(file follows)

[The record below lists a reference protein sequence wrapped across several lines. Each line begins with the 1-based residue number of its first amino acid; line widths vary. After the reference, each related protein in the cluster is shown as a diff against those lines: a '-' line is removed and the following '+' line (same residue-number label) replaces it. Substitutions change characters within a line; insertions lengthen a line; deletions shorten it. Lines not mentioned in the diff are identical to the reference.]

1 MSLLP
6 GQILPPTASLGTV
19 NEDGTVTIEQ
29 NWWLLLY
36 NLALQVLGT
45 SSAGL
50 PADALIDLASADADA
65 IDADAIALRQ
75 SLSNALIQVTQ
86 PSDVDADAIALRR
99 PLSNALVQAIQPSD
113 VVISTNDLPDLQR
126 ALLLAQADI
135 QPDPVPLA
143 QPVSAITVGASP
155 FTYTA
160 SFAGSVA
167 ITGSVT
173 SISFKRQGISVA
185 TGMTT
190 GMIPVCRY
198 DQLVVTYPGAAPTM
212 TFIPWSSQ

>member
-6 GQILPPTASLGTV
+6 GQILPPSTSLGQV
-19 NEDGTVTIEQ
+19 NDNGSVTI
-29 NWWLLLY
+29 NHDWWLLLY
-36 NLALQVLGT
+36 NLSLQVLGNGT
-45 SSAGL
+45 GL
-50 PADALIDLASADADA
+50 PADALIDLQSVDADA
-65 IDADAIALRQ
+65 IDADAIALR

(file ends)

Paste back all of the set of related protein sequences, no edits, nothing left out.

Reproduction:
[The record below lists a reference protein sequence wrapped across several lines. Each line begins with the 1-based residue number of its first amino acid; line widths vary. After the reference, each related protein in the cluster is shown as a diff against those lines: a '-' line is removed and the following '+' line (same residue-number label) replaces it. Substitutions change characters within a line; insertions lengthen a line; deletions shorten it. Lines not mentioned in the diff are identical to the reference.]

1 MSLLP
6 GQILPPTASLGTV
19 NEDGTVTIEQ
29 NWWLLLY
36 NLALQVLGT
45 SSAGL
50 PADALIDLASADADA
65 IDADAIALRQ
75 SLSNALIQVTQ
86 PSDVDADAIALRR
99 PLSNALVQAIQPSD
113 VVISTNDLPDLQR
126 ALLLAQADI
135 QPDPVPLA
143 QPVSAITVGASP
155 FTYTA
160 SFAGSVA
167 ITGSVT
173 SISFKRQGISVA
185 TGMTT
190 GMIPVCRY
198 DQLVVTYPGAAPTM
212 TFIPWSSQ

>member
-6 GQILPPTASLGTV
+6 GQILPPSTSLGQV
-19 NEDGTVTIEQ
+19 NDNGSVTI
-29 NWWLLLY
+29 NHDWWLLLY
-36 NLALQVLGT
+36 NLSLQVLGNGT
-45 SSAGL
+45 GL
-50 PADALIDLASADADA
+50 PADALIDLQSVDADA
-65 IDADAIALRQ
+65 IDADAIALR